OSCE criticizes mass media freedom in Belarus

2010 2010-08-02T13:22:45+0300 1970-01-01T03:00:00+0300 en http://spring96.org/files/images/sources/abse.jpg The Human Rights Center “Viasna” The Human Rights Center “Viasna”
The Human Rights Center “Viasna”

The OSCE Representative on Freedom of the Media Dunja Mijatovich has come out in the support of Belarusian journalists.

On 30 July, Dunja Mijatovich has delivered her first report at the OSCE Permanent Council in Vienna. In the report on two dozens of the OSCE participating States, to which Mijatovich addressed with different questions concerning freedom of mass media, Belarus is mentioned as well, Radio Svaboda informs.

Dunja Mijatovich mentions her letter to Syarhei Martynau (Sergei Martynov), Minister of Foreign Affairs of Belarus, in which she expressed regret that intimidation of Natallya Radzina, Iryna Khalip, Svyatlana Kalinkina and Maryna Koktysh is taking place. In connection with the so-called “hunting case”, offices and homes of the journalists were raided and computer equipment and materials were confiscated.

In the same letter to the Minister she also raised concern about the criminal defamation investigation, under Article 188 of the Criminal Code, launched against Charter97. The defamation case was based on users’ comments posted on the Charter97 website in February 2009 in response to the article that it reprinted from Sovetskaya Byelorussiya, an official state newspaper.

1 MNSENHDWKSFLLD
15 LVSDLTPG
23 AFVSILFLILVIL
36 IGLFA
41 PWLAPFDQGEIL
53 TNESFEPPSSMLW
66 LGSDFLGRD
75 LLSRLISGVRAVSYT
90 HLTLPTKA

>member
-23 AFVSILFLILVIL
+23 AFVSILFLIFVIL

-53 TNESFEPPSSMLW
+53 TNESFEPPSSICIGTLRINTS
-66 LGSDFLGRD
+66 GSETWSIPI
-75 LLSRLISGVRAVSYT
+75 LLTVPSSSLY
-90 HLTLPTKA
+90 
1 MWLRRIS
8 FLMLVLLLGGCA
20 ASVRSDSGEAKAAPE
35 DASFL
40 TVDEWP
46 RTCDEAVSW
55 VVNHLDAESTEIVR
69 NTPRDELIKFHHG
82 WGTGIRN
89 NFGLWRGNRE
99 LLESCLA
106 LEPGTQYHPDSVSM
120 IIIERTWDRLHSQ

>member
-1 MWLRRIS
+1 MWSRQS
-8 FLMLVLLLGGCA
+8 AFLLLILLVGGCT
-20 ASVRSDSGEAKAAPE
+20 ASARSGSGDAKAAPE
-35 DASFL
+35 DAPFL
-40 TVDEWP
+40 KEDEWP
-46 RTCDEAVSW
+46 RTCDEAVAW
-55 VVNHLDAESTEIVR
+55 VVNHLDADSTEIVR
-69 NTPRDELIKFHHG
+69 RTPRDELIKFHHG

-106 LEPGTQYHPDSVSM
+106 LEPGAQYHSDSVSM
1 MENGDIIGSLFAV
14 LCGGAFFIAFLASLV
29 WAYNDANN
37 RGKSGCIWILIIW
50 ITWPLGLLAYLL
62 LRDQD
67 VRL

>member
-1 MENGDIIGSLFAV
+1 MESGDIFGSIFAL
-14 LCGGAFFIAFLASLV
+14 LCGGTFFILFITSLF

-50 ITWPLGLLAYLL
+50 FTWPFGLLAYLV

Dunja Mijatovich has also I was disappointed that the implementing guidelines to the Presidential decree "On Measures to Improve the Use of the National Segment of the Internet" were adopted without a wide public discussion and assistance previously offered by her Office.

As noted by Dunja Mijatovich, experts of her Office commissioned a legal analysis of the implementing guidelines (by-laws) adopted by the Government of Belarus to complement Decree No. 60 "On measures to regulate the use of the national segment of the Internet". As experts say, among the areas of concern are:

• mandatory identification of users of devices enabling Internet access and of users of Internet services (this would make the confidentiality of journalists’ sources, as guaranteed by the media law, problematic, and therefore would seriously hamper investigative journalism);

• vague definitions of limitations and bans on dissemination of illegal content and the way of their implementation;

• vaguely defined liability of the provider of information on the Internet in cases of violation of an order from a respective body on rectifying established violations, or of the requirement to cease the provision of Internet services;

• the lack of an obligation for state bodies to inform the public on the Internet not only of their activities, but also of the information that was received or created as a result of such activities;

• the requirement to accompany information or media materials disseminated through the Internet with a hyperlink to the original sources or media, which published them earlier.

Dunja Mijatovich has informed about an open invitation to visit Belarus from Minister Syarhei Martynau, and that she accepted the invitation.

It should be noted that the OSCE Representative on Freedom of the Media Dunja Mijatovich knows very well how work of a journalist in the conditions of a dictatorship look like. She worked for oppositional mass media in Slobodan Milosevic times.

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